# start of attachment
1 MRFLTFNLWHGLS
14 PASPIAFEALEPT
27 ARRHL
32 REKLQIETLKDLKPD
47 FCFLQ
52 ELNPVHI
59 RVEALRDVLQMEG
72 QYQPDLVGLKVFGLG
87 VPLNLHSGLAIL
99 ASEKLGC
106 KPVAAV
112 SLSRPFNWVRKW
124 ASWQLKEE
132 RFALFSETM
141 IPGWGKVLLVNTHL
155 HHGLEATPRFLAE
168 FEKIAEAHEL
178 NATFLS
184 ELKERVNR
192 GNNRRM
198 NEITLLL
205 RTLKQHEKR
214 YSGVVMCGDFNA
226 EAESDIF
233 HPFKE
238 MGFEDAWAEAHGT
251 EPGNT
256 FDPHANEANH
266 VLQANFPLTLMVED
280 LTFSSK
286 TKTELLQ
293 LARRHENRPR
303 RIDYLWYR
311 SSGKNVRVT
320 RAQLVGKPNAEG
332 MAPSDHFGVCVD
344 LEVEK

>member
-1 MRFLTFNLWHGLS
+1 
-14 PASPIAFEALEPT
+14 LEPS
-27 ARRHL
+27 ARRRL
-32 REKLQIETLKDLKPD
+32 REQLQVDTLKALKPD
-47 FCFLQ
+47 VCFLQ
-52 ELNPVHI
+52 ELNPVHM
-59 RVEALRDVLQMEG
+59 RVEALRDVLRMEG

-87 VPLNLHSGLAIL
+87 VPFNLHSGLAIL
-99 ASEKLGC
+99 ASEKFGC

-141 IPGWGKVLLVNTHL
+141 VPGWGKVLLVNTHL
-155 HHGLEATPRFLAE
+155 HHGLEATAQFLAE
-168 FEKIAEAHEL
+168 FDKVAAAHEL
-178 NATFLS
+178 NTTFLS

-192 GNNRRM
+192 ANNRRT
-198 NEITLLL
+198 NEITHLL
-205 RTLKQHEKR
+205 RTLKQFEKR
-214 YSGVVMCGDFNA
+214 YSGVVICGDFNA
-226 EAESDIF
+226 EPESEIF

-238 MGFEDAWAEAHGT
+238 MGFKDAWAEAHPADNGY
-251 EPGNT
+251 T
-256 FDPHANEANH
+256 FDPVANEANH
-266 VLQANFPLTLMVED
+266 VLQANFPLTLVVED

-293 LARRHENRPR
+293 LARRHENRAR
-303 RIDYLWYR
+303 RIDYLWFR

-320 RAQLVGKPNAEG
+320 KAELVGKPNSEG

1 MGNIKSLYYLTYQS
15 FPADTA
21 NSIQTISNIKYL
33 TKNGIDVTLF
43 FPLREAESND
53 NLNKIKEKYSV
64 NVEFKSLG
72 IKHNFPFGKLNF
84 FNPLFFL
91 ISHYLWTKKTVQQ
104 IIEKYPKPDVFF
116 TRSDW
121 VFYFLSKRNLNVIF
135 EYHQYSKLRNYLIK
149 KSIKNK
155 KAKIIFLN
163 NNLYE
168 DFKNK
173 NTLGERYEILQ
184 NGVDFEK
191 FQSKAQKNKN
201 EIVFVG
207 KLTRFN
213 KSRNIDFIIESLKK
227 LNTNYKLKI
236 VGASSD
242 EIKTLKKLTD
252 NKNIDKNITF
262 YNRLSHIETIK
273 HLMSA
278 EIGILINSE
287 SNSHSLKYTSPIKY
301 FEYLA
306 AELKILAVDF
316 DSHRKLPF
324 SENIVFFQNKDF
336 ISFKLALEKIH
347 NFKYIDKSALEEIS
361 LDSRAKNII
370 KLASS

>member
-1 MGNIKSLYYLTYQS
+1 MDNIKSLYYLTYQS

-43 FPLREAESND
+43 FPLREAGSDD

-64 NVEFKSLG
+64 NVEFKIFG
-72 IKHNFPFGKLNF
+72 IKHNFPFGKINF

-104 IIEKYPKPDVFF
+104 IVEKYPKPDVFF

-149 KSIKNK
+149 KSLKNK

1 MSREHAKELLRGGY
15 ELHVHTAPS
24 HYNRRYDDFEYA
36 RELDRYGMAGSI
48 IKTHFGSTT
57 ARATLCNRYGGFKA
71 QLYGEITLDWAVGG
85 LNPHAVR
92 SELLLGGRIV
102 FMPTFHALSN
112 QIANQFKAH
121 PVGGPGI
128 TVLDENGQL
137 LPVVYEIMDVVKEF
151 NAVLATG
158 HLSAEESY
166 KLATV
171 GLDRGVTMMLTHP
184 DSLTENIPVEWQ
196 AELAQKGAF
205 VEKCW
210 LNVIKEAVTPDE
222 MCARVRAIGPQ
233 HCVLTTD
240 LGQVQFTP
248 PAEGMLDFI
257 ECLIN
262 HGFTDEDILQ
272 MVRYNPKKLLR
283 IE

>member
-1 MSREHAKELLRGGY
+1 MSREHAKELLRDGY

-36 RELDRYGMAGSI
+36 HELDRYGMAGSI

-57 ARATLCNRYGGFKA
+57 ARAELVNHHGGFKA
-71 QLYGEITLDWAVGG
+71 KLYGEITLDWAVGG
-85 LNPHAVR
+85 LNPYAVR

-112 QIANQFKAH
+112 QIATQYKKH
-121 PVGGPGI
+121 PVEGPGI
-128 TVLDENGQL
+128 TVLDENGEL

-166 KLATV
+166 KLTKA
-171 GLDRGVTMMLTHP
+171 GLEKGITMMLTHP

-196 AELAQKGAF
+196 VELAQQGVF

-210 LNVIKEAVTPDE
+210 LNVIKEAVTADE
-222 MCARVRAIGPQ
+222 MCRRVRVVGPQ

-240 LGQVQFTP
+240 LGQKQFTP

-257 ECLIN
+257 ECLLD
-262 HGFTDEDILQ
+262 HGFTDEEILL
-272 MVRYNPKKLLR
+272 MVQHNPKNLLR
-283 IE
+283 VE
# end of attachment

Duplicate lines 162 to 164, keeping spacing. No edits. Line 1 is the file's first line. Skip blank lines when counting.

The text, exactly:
205 VEKCW
210 LNVIKEAVTPDE
222 MCARVRAIGPQ